If you’ve never heard of Hinesville, don’t be surprised. It’s a very small, albeit charming town about an hour southwest of Savannah. One of our derby girls works at the local newspaper and asked us to come to the safety fair last year. We were such a big hit that organizers asked us back this year.
Safe Kids Day is an opportunity for children to meet law enforcement officers and other safety officials, getting to know them as actual people, not something to be afraid of. There are also informational booths on ways children can stay safe (seatbelt safety, bicycle safety, fire safety, etc.) Aside from things like this, this year there was also a demonstration by two bodybuilders who tore phone books in half and bent frying pans. There was also some dancing in the street (see above picture) and a hula hoop competition (Emm Jay and Murderous Marylan’ entered). I was really cheering on a tiny girl in yellow who displayed some serious skill, but she lost a woman who clearly knew her way around a hula hoop.
The derby girls met at the newspaper office, geared up, and skated over to the festival. Part of the reason we were there was to show kids that safety gear isn’t just some lame helmet your mom really wants you to wear when skateboarding or riding a bike. We skated around, handed out flyers for next weekend’s bout in Savannah, and took pictures with both little and big fans.
It’s always cute to watch little kids ask their parents what the ladies on the roller skates are doing, and then see their eyes go round when mommy or daddy explains roller derby. Nothing matches the enthusiasm of children when they discover grown-up women can be both cool and aggressive.
While we were doing all of this, some movement caught my eye. I looked over and saw several bills tumbling down the road. Skating over and picking them up, I discovered I was holding two crisp $20 bills. I skated around asking anyone nearby if they had money in their pockets that was no longer there. Everyone had their money. I even asked two police officers what to do. They both congratulated me on being $40 richer. I put the money in my pocket and told the rest of the girls to keep an ear out for anyone missing money. No one ever claimed it.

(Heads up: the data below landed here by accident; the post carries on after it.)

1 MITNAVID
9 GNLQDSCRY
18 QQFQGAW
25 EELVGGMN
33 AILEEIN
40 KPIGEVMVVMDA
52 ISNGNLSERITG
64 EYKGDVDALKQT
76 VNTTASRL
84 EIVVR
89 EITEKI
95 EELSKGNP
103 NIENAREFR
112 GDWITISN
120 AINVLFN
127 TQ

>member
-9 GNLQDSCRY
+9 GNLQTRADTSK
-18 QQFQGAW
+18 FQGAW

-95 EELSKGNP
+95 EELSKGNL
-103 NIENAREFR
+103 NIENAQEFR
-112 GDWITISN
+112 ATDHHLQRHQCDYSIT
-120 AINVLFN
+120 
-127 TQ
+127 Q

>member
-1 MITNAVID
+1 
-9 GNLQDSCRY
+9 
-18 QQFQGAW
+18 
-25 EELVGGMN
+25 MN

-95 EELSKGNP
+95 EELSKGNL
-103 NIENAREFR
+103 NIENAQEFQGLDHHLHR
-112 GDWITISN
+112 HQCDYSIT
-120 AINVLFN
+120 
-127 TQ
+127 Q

We skated around, crawled through a fire safety house, and took pictures with Army Police K-9s. Then it was time for lunch.
Since it was Cinco de Mayo, the decision for lunch was obviously Mexican food. We went to Rodeo where I put the $40 to good use: large queso dip and a Margarita pitcher.
I don’t get to hang out with my teammates near as much as I would like. My work schedule leaves my exhausted at times when most people are just getting ready to start the day. I bail early on afterparties because the schedule flip for me means I’m ready for bed by midnight. But this day, I could enjoy with some fabulous ladies in short shorts, mini skirts, fuzzy leggings and tights who understand the joy of hitting another woman in her legal target zone and that hips aren’t just for gyrating, they help you score points on the track. We toasted a fun day spent with small fans and another happy International Roller Derby Day!